Cat on a silken thread

My Swiss friend Guido Seiler (now professing linguistics in the Ludwig-Maximilians-Universität München) just sent me the latest news from the Zwicky thread company, a firm I’ve posted about several times on this blog, partly because it’s a Zwicky company and partly because of this famous 1950 ad poster by Donald Brun:


Earlier on this blog:

on 3/3/10 “Zwicky and the Cat Museum”, with the Brun poster:   “This is not a poster of a cat named Zwicky … but a poster advertising the Zwicky thread firm … The cat is wielding a spool [or bobbin] of silk thread (soie á coudre, literally ‘silk for sewing’).’

on 3/20/11 “Zwicky-cat in NYC”, the poster on display at the Chisholm Gallery

And now to the Zwicky site, northeast of Zürich (near Wallisellen):

(#2) Dabei sein, wenn Neues entsteht

Auf dem Areal der traditionsreichen ehemaligen Seidenzwirnerei Zwicky & Co. AG entsteht in mehreren Etappen ein neues lebendiges und urbanes Quartier mit vielfältigem Wohn- und Arbeitsraum.

Bautätigkeit auf dem Areal: Entwicklung

Vermietung: Wir vermieten neue Wohnungen und Gewerberäume in den ehemaligen Industriegebäuden…

Immobilienverwaltung: Die Zwicky & Co. AG verwaltet auch Ihre Immobilie…

Be there when new things arise! No longer just a respected silk thread factory (Seidenzwirnerei), but now also a construction and realty firm. But the logo preserves the Brun cat with its spool of silk thread.

Meanwhile, the revamped company has produced another symbol, the Zwicky smokestack with its crowning rainbow band. Unquestionably phallic (complete with a flaming head), but surely not intended as an lgbt symbol; instead, it’s a symbol of diversity (Vielfältigkeit; note “mit vielfältigem Wohn- und Arbeitsraum” above). Still, I’m tempted to adopt the smokestack as a personal symbol (though I note that it’s missing the crucial purple / violet color band):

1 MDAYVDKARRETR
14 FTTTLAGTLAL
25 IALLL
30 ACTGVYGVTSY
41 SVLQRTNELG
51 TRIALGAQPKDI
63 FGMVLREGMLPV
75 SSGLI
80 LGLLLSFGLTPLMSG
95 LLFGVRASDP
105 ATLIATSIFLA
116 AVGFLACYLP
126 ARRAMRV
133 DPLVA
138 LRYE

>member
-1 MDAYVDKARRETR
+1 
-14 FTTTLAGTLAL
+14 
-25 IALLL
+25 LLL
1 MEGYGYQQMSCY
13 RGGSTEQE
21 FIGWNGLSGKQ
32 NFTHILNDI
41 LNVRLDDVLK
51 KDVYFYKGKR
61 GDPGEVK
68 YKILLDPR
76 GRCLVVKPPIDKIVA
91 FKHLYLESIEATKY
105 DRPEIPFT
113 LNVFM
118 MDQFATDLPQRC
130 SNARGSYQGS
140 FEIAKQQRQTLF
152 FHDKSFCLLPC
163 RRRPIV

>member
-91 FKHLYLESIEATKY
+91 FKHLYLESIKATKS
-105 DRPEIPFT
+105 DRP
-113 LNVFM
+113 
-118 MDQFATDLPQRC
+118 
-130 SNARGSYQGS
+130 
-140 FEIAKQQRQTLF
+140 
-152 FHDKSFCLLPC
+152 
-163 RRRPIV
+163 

(#3) Zwicky sein Schwanz

To come: notes on Donald Brun and his animal and bird ads; on Seidenzwirnerei ‘silk thread factory’ ( Seiden-Zwirn-er ‘silk-threader’ + abstract nominalizer –ei) and the suffix combination –erei; and on the significance of rainbows.

Donald Brun. My current practice is to categorize commercial art, graphic design, illustration, graphic propaganda, folk art, outsider art, and erotic art of all sorts (including the frankly pornographic), along with religious art and commissioned portraiture as art, period, even though much of this material serves functions outside pure artistic expression and is produced outside the Art Establishment. So Donald Brun’s work is definitely art, and worth attending to, despite the modesty of his ambitions.

A characteristically Swiss-modest sketch of Brun’s life and work from the Artfiche site (“The leading art gallery for Swiss poster design”):

Donald Brun was born in 1909 in Basel and died in Clarens in 1999. After his apprenticeship as a publicity illustrator, he attended several art classes in Basel and Berlin. From 1933 he worked as a freelance artist for many important companies in Switzerland. He was a founding member of the Alliance Graphique Internationale (AGI).
Donald Brun designed a large number of remarkable posters, mainly for consumer goods. He gained a reputation as one of the most successful graphic designers in Switzerland: his posters are outstanding in terms of brilliance of colour, displaying subtle humour and solid craftsmanship.